"I think he's got more potential than anybody else on the Democrat side of that conference because of the way he carries himself, the homework that he does and his ability to serve," House Majority Leader Kevin McCarthy told CNN. "He's a very worthy adversary. He's smart. He does that homework and what I really admire about him, he can go out and be one of these legislators who can just go get press," McCarthy continued. "That's not his way. He really got the legislator quality of where the Kennedys were in the past."

Oklahoma Rep. Markwayne Mullin, who sits with Kennedy on the Energy and Commerce Committee also spoke with CNN about Kennedy: "One thing about Joe: Joe's heart is in the right place. I tell him he voted wrong all the time. He tells me he votes wrong all the time. But I know where his heart is and he truly has a passion to serve. You can see that in him."

He's a master of Facebook

Although Kennedy has kept a relatively low media profile during his time in office, he's dominating the Facebook game. He first garnered national attention in March 2017 when he uploaded his impassioned speech criticizing the Republican American Health Care Act, which he called an "act of malice", to his official Facebook page. As of this writing, it has 3 million views and has been shared over 65,000 times.

Whether it be the 10 million who witnessed his defiance over the GOP repeal bill, or the 22,000 who shared his opposition against cuts to Planned Parenthood, Kennedy continually uses the world's most popular social media platform to deliver his message where he knows it has the best chance of being heard and digested.

He has personal reasons to end gun violence

Joe Kennedy III's grandfather and great-uncle were both gunned downed in the primes of their lives, so curbing the scourge of America's gun violence isn't just a talking point for the young politician, and he has no trouble calling out those who wish to stop a meaningful gun debate before it even starts. He did just that after the shooting spree in Las Vegas that left 59 people dead and more than 500 others injured.  

"Ending gun violence isn't political. This is personal," Kennedy proclaimed on the House floor per The Nation. "So we are not powerless. We are not helpless. We are not hostages to some political organization."

He continued: "This is our country and our home and our families. We can decide that one person's right to bear arms does not come at the expense of a neighbor's right to life, liberty and the pursuit of happiness."

He's already a millionaire

Despite what's known as the Kennedy Curse, being born a Kennedy definitely comes with some great perks. Per Newsweek, Kennedy is a "Stanford and Harvard Law grad whose net worth is $42.3 million, according to an analysis of financial disclosure forms. That includes a $5 million trust fund." According to Open Secrets, Kennedy had an estimated net worth of $43.1 million in 2014 — which actually only made him the 22nd richest person in Congress. It appears being a Kennedy doesn't pay as well as being a member of Congress. Who knew?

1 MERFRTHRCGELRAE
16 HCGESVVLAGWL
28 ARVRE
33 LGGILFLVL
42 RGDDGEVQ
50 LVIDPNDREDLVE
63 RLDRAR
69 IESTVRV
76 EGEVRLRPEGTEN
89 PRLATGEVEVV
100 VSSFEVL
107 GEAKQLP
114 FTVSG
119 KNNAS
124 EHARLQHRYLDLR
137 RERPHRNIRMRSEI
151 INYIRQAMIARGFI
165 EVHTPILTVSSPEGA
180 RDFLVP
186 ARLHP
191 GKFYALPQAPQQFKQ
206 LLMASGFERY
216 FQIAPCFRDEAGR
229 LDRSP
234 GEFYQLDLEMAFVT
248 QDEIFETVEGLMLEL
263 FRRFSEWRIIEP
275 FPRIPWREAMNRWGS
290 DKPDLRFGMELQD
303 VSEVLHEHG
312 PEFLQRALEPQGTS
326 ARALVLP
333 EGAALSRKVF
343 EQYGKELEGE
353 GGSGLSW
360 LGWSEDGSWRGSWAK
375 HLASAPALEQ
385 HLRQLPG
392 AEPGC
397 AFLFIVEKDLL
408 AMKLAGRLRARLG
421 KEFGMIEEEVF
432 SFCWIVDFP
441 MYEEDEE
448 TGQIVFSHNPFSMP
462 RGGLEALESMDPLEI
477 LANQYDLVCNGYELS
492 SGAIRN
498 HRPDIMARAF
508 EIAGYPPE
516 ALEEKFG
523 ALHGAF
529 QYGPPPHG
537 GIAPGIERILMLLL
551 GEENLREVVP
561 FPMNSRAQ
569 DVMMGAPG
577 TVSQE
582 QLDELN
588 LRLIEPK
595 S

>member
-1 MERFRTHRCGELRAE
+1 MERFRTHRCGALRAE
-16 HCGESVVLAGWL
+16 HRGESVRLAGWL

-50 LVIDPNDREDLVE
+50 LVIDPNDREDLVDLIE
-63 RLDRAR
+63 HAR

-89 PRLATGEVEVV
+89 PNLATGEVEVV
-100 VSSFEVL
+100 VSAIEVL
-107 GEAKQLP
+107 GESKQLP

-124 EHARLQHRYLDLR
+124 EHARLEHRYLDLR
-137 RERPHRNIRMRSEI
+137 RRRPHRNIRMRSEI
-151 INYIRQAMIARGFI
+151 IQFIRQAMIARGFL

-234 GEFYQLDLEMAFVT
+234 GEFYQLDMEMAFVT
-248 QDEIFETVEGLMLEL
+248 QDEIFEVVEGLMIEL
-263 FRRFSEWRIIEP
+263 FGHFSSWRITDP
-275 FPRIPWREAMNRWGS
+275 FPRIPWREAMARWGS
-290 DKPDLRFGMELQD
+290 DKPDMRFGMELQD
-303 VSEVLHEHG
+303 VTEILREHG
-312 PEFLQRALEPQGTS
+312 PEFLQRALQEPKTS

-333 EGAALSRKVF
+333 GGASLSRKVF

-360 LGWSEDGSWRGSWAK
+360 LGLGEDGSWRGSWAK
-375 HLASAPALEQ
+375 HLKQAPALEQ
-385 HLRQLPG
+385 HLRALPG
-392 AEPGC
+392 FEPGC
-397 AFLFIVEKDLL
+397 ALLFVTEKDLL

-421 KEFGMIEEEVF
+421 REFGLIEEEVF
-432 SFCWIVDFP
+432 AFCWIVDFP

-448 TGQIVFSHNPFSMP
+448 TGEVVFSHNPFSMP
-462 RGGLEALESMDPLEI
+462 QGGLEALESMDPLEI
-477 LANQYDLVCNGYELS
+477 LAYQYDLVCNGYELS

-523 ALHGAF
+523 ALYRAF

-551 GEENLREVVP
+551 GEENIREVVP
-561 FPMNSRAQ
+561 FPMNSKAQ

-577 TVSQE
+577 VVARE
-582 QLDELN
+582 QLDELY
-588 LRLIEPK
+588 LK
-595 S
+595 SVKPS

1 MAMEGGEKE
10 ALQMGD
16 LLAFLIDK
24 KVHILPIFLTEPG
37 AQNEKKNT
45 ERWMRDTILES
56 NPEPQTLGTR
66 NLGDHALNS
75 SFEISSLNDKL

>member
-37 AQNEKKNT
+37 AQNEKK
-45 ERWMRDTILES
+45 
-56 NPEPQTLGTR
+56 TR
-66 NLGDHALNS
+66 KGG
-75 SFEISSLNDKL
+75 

His stint in the Peace Corps helped local workers in the Dominican Republic

Viewers were a bit shocked when Kennedy addressed Dreamers in Spanish during his State Of The Union response. But when you spend two years in the Dominican Republic as part of the Peace Corps, you tend to pick up a little Spanish. Kennedy also saw rampant poverty, including the local tour guides who were making 10 cents a day while the tour companies raked in cash. 

Per Cape Cod Chronicle, Kennedy negotiated on behalf of the workers for higher wages, and a portion of the companies' revenues "were reserved for environmental projects and community development efforts." 

"We basically created a union," Kennedy told students at Harwich High School, urging them to understand the importance of volunteering.

He could be the youngest President in history

With op-eds such as "Why Congressman Joe Kennedy should run for president in 2020," in which Joe Kennedy III is compared to Canadian Prime Minister Justin Trudeau, and "Will There Be Another President Kennedy?," there's already been plenty of buzz surrounding the young Kennedy's political aspirations even before his fiery State Of The Union response. 

But in an interview with Town & Country in 2017, the young Senator is reportedly "firmly ensconced in his congressional office" but is keeping his options open.

We all know how fast things can change in the political landscape, so if Kennedy were to be elected President in 2020 at 40 years old, he'd be youngest ever elected to the highest office in the land. Who holds the record for youngest person ever to be elected President you may ask? You guessed it. His great-uncle, John F. Kennedy.